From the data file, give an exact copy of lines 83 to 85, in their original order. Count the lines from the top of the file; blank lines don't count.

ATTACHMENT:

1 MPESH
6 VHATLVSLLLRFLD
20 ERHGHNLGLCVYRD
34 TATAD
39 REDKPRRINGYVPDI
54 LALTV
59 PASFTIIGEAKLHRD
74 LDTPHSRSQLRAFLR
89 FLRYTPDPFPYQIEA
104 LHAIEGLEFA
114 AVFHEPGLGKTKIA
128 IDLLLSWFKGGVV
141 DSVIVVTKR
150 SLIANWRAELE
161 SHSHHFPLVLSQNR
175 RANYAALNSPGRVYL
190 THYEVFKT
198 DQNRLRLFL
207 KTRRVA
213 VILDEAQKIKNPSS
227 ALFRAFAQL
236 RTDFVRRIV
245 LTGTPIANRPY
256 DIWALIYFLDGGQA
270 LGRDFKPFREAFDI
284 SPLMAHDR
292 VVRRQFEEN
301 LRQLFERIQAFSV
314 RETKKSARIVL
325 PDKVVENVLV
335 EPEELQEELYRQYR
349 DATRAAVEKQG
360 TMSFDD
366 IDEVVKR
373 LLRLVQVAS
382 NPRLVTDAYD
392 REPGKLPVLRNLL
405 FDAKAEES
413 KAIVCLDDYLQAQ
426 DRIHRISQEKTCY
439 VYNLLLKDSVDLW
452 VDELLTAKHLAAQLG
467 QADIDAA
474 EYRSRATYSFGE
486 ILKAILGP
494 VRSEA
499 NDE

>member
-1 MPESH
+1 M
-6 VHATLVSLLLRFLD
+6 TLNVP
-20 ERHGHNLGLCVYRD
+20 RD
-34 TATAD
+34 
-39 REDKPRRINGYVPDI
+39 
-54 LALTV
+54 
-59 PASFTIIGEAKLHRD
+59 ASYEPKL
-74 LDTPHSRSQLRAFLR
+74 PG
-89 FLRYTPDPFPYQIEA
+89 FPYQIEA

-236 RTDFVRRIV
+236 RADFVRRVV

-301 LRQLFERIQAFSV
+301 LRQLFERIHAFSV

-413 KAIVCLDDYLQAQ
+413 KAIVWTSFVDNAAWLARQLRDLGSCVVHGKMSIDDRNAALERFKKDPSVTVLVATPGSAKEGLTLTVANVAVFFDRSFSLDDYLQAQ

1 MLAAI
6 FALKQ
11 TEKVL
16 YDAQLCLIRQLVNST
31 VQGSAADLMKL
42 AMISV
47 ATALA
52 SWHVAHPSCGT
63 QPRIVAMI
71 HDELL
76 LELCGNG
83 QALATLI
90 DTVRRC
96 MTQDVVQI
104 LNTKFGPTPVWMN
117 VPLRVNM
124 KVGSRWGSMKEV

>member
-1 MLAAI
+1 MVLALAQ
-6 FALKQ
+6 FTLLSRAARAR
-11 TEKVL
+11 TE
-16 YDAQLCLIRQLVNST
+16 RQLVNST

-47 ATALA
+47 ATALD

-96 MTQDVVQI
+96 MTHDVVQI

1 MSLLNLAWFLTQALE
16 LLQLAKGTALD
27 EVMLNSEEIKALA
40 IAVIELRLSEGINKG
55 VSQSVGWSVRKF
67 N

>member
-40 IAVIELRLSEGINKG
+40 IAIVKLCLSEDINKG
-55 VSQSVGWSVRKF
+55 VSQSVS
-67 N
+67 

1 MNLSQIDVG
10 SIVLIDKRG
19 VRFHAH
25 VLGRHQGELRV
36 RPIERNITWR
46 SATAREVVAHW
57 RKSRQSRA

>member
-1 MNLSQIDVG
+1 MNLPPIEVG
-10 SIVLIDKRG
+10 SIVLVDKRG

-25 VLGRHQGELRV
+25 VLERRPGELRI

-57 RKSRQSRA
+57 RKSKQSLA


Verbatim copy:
76 LELCGNG
83 QALATLI
90 DTVRRC